The beads clicked in his hands as he ducked even lower in the trench. Horse thieves. Of course they would know about the only oasis in a day's ride. That it was a tomb only made the locals stay away, ensuring their need for privacy. Beside him a man shouted his defiance, waving his curved blade over his head.
Iyyaka na’budu wa iyyaka nasta’in
You alone we worship, and to You alone we pray for help.
The scholar cringed as the man crumpled, an English bullet in his heart. He tossed away the scrap of goatskin that held the map and prayed the regimental commander would believe his extraordinary bad turn of luck.
One linen scrap folded neatly around a stack of five Widow's head pennies and one golden Mohur coin. The linen scrap bears the faded emblem of the Honourable East India Company.
Silent and alone, a hundred feet beneath the floor of the jungle, covered in muck and filth from wading through the underground river, holding only a gas torch above his head, he couldn't be more pleased with himself. A thousand years ago, the Maharaja had set the counterweight of this particular door to the equivalent of one coin. One very special coin minted in his court. One coin that the scholar had spent months locating, weeks convincing the curator to let him weigh and measure it, and hours trying to duplicate that weight and diameter. He'd been contemplating creating a slug out of lead when the barkeep had shown him a trick involving a stack of pennies and the end of his elbow.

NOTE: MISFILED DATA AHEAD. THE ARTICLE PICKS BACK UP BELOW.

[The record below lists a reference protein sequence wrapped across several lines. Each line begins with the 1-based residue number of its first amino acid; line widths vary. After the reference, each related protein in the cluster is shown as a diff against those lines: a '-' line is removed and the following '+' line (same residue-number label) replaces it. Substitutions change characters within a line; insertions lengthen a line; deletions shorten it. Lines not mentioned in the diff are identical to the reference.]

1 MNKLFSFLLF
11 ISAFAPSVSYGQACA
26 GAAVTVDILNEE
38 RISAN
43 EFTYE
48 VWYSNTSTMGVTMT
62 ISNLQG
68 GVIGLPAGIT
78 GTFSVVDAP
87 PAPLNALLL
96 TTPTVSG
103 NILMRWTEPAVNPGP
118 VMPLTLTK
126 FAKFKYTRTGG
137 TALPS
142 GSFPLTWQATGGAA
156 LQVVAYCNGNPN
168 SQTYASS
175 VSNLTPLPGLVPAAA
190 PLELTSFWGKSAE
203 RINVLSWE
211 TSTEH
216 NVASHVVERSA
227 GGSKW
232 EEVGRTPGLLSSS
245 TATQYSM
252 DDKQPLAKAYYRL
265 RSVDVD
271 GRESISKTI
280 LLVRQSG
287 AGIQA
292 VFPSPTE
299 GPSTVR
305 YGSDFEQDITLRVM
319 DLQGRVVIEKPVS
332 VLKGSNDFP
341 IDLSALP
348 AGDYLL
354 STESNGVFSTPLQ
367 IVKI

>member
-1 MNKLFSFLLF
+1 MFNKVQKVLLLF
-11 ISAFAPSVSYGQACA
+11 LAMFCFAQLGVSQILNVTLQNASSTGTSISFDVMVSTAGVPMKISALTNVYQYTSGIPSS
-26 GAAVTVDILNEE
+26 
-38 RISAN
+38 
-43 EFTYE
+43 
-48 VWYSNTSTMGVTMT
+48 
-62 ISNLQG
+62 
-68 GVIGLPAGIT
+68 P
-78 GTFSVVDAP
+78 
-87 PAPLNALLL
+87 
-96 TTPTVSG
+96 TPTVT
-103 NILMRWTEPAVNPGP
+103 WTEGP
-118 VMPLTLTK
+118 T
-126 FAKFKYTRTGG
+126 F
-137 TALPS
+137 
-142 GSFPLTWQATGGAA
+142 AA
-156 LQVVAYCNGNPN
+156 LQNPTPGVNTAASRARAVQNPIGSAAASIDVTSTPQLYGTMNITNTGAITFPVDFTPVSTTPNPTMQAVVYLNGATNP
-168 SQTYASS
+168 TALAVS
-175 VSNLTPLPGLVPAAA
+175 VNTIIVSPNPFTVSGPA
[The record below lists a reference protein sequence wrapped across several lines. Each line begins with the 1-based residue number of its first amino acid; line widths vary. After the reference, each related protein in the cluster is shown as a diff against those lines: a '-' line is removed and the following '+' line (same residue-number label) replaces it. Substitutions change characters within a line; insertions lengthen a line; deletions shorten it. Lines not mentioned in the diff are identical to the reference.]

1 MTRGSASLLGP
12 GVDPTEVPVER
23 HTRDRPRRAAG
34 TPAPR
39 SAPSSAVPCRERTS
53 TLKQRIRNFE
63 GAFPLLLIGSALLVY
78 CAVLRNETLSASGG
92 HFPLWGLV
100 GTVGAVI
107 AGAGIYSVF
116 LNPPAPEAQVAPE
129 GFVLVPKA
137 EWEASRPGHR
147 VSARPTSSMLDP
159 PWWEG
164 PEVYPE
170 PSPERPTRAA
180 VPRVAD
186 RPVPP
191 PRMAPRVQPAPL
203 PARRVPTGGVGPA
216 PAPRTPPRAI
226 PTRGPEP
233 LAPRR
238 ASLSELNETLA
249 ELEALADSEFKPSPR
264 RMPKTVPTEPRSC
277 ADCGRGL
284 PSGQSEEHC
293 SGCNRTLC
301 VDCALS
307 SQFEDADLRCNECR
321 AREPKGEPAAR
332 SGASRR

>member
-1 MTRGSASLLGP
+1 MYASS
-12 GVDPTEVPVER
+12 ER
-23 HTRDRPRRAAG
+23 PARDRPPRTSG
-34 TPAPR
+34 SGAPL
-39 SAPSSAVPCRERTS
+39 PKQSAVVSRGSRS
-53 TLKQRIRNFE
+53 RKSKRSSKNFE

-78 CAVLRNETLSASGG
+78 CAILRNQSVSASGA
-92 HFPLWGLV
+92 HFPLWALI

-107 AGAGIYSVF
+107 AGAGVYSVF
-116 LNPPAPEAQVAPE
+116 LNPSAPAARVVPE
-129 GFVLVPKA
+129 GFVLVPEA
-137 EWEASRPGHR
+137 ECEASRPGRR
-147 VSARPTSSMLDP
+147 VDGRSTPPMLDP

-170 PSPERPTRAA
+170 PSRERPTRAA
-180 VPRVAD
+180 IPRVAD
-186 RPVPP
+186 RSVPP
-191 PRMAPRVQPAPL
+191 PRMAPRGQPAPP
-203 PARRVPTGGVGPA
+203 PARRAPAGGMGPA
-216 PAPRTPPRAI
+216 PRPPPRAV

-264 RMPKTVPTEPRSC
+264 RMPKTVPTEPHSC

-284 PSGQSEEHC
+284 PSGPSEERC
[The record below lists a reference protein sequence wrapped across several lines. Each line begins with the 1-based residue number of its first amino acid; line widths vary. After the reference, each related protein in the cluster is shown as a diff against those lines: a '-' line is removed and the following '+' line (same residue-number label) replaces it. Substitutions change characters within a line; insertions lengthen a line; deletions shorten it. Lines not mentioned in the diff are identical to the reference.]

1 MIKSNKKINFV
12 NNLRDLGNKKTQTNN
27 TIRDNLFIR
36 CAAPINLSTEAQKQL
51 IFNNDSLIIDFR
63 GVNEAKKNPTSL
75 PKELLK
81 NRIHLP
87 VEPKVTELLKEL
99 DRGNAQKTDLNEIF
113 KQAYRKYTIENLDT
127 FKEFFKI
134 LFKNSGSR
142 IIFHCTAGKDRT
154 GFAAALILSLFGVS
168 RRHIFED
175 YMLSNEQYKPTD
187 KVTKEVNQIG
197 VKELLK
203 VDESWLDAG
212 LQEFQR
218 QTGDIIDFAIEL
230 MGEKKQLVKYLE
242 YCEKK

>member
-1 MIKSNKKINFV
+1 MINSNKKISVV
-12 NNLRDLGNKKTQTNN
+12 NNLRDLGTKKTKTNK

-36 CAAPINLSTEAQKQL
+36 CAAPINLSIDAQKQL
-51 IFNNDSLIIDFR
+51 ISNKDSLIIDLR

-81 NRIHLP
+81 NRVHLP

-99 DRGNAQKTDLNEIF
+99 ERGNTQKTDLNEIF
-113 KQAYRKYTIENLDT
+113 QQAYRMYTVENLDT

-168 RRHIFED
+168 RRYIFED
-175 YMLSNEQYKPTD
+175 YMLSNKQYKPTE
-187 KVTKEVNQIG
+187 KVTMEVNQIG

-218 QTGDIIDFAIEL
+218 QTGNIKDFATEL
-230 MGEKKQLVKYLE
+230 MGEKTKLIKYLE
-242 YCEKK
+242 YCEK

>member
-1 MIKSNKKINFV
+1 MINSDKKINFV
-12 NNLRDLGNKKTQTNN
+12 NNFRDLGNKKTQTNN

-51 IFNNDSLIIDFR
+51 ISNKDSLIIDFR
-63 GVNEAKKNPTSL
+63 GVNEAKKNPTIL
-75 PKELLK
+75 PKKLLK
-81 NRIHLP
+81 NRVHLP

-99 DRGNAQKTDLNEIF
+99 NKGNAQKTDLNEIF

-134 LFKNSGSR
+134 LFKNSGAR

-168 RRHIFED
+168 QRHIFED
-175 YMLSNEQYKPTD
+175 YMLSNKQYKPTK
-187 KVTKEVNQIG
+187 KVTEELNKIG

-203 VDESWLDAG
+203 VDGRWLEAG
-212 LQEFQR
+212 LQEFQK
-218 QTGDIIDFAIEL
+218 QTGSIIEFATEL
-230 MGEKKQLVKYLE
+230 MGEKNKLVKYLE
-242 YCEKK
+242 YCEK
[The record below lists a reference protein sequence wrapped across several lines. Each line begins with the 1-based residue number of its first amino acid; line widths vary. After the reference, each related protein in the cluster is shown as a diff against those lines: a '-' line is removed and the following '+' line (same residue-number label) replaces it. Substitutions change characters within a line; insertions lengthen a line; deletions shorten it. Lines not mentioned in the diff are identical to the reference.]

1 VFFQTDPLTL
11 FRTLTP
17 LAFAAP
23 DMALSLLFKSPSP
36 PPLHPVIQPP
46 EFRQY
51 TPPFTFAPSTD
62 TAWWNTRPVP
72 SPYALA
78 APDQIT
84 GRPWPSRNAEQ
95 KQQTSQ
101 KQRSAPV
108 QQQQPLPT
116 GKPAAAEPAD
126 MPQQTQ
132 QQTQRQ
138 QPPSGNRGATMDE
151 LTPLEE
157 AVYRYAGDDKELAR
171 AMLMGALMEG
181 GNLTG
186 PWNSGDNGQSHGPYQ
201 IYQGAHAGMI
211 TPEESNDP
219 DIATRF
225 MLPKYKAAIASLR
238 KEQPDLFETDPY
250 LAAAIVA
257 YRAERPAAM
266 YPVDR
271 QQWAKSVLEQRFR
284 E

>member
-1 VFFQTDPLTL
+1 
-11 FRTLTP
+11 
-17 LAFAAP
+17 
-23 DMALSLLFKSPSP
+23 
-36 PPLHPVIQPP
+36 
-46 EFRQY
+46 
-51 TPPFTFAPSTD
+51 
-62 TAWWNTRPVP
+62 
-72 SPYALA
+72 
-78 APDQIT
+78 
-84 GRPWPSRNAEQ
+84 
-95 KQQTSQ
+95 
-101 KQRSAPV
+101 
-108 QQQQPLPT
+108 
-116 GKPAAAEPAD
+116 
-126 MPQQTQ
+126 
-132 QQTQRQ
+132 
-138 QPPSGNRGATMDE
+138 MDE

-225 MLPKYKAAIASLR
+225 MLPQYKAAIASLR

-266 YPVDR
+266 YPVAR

So it was that he came here to the entrance to this underground temple complex, with five pennies and a mohur. He gently laid the linen wrapped packet into the cylindrical receptacle. Something groaned and creaked.
Much later, when he came to on the pitch black shores of some underground river, coughing up a lungful of slime and water, he'd thought to himself, "Perhaps I should have factored in the weight of the fabric..."
One water-stained, dog-eared, heavy paper tag indicating Mellivora capensis, Kandahar, Baluchistan. One mammalian scientific specimen, a dessicated, grey and black furred paw, bearing four long claws. Bone structure intact.
"It will rid you of all your enemies."
"What if I have no enemies?"
"No man walks this earth who can claim to have no enemies."
He winced as the one-eyed man pressed the bony artefact into his palm. "How much?"
One wild grey eye peered at him before a gnarled finger pointed across narrow aisle of the bazaar.
The scholar looked. "A loaf of bread?"
The man nodded once sharply.
Within a week, he'd received a telegram calling him home to England. Apparently, there had been an accident. Three of his colleagues had been killed when a tiger had escaped from Chipperfield's and savaged them in the middle of Tottenham Court Road.
It wasn't precisely the manner in which he'd hoped to attain tenure, but under the circumstances, he was loathe to look a gift badger in the mouth.
He'd tried to throw the thing in the river, and it had reappeared in his jacket pocket in less than a day. He'd thrown it into the coal furnace, and within the hour, he found it tucked in the case with his glasses. He'd stood on the prow of the steamer at midnight and hurled it into black of the Indian Ocean. He found it waiting for him on the pillow of his bunk.
In a fit of inspiration, he sold it to a man named Jacobs for the measly sum of 10 shillings and a pint of stout. He didn't bother recounting its history. What difference would it make, he thought?
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And if you're still reading, I challenge you to write your own junk drawer and take request for details from your readers.